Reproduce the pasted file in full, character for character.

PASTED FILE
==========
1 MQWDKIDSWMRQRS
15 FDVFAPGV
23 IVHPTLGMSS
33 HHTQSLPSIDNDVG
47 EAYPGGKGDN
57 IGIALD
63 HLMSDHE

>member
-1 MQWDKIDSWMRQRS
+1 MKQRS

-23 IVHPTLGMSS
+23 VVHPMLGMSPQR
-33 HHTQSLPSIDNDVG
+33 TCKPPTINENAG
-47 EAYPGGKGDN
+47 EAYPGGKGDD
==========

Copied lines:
1 MQWDKIDSWMRQRS
15 FDVFAPGV
23 IVHPTLGMSS
33 HHTQSLPSIDNDVG
47 EAYPGGKGDN
57 IGIALD
63 HLMSDHE

>member
-1 MQWDKIDSWMRQRS
+1 MKQRS

-23 IVHPTLGMSS
+23 VVHPMLGMSPQR
-33 HHTQSLPSIDNDVG
+33 TCKPPTINENAG
-47 EAYPGGKGDN
+47 EAYPGGKGDD